“Vox was sloppy getting in here,” said Zack. “Effective, but… sloppy.”
“No complaints here,” said Carmen. “Made my job easier. As soon as I saw that ghost thing talking to you in a cell, I knew I had to come back in here.”
“Well, that makes me feel like an idiot,” said Zack. “My rescue attempt didn’t exactly speed things up. Plus now Murk’s up and after me.”
“Actually, I heard a communicator activate on a guard just before I got to you,” she said. “Murk told everyone to stand down for now, and that they’d resume normal duties tomorrow. He sounded worried.”
“Good ol’ Igneous,” Zack said, running between the desks and opening the door that led outside. A narrow flight of stairs later, and Zack was in an alley, with the street visible a short distance away.
Hobbar speedily caught up with them at the top of the staircase, panting.
“You again,” said Carmen, clenching her fists.
“Look, lady, I’m just tryin’ to get outta there, same as you,” he said. “Think I’ll move to Veskid. Helix probably won’t be healthy for me for right now.”
“Want a lift?” asked Zack, briskly moving toward the street as the other two kept pace.
“Just to my place,” said Hobbar, pulling the van’s keys out of his vest pocket. “I’ve got a few things to pick up.”
Reaching the street, Zack pointed out the van, but Hobbar looked in another direction, spotting something else.
“Where are you going?” asked Zack. “I’m in a hurry! Vox will be after us any minute now.”
“I know!” he shouted. “Just get to the van! I’ll be there quickly.”
Zack winced at the delay, but Carmen pulled him in the direction of Igneous’ vehicle. Zack opened the back doors and stepped in, but Carmen paused.
“Why is there a hot tub in the van?”
“It’s more like a cold tub, actually,” he said. He looked in the tub and saw the faint outline of Igneous beneath the piles and piles of ice.
“And it’s got Igneous in it.”
“Igneous?” asked Carmen.
“Friend from work,” said Zack. “Trustable, though.”
Carmen nodded. Hobbar returned, grinning.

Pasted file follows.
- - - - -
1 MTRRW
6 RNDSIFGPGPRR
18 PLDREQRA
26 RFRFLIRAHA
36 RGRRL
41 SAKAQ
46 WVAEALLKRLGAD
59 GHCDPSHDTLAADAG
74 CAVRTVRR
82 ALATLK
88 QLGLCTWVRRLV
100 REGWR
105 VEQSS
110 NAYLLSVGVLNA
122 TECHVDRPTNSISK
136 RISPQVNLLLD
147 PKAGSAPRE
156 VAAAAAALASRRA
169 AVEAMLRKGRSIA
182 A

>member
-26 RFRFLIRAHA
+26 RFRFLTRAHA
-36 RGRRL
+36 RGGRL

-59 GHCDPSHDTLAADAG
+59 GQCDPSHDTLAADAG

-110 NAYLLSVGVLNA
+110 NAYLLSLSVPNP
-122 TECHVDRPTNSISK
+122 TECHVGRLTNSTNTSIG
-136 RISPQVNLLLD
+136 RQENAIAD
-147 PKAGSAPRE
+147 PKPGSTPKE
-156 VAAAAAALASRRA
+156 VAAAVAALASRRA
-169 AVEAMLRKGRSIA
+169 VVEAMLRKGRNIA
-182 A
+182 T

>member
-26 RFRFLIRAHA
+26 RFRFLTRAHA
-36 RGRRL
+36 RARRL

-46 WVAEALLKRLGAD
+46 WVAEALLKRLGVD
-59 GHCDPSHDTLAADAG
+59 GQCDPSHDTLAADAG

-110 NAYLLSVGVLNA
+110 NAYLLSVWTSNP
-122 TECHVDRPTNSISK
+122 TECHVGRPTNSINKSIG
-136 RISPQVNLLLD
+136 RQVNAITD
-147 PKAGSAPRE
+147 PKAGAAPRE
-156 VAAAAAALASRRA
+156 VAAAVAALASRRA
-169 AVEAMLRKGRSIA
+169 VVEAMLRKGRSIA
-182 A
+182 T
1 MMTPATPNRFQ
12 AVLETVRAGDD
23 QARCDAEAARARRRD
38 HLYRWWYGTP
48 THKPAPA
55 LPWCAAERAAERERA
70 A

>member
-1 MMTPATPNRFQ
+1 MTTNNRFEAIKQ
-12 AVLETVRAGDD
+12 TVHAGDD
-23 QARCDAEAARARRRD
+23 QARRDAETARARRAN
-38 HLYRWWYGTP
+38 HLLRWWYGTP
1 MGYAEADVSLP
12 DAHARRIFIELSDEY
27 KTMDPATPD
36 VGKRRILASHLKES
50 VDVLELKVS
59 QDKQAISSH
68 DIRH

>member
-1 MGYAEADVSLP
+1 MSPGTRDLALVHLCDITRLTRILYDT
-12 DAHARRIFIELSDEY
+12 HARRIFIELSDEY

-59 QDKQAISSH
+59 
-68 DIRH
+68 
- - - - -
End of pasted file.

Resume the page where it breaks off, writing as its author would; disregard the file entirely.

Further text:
“What were you doing?” asked Zack, shutting the van’s back door after Hobbar stepped in.
“Returning something,” he said. “I’ll tell you soon.”
Hobbar hopped into the driver’s seat of the van, activated it, and sped away just as Vox emerged from the alley. He saw the van leave, noted the driver, and scowled.
He sprinted down the street, entering his flying car quickly. He activated it as Rendelac took notice of him, and was in the air before the computer could speak.
“Heed well my words, Vox Cul-Dar,” it said.
“Not now, Rendelac!” Vox shouted. “Zack Gamma is getting away in that van. We can catch him, though… he has a head start, but this car can fly! There’s no evading us now.”
“Greater wisdom may be yours if-”
“Quiet!” said Vox.
“Your car has been-”
Vox muted Rendelac’s speaker systems and continued driving through the air, pushing away the guilt he felt at silencing his digital guide. He could just see the taillights of the van ahead of him, and the spirals of the roads would give him the edge.
A red warning light flashed on his status panel as his car began slowing, seemingly of its own volition.
“What?” asked Vox. “What’s happening…”
Rendelac’s eye shifted in color, indicating that the computer had something to say if Vox cared to hear it. Vox reactivated the speaker system.
“Heed well my words, Vox Cul-Dar,” said Rendelac. “The boy who tampered with your vehicle after misleading you earlier returned to the car.”
“Did he steal something else?”
“No,” said Rendelac. “In fact, he returned the identification node that he stole.”
“That shouldn’t alter anything about how the car drives,” said Vox.
Red flashing lights appeared in the sky behind Vox. A message on the vehicle’s status screen appeared, indicating that his vehicle had been remotely apprehended by Helix law enforcement on suspicion of using a stolen identification node by order of an Officer Tacara.
“We registered it as stolen,” said Rendelac. “We have committed no crime, but the child may have caused us a significant delay in our pursuit as flagged identification nodes are of great interest to the law enforcement agencies across Veskid.”
Vox’s eye twitched as he watched the lights of the van disappear in the darkness ahead. With a gentle bump, his car landed on a remotely selected section of pavement while the vehicle behind him landed as well. As Vox saw the officer stepping out of the car in his rear view mirror, he gripped the controls of his own vehicle.
Zack might, in fact, prove difficult to apprehend after all.
To Be Continued…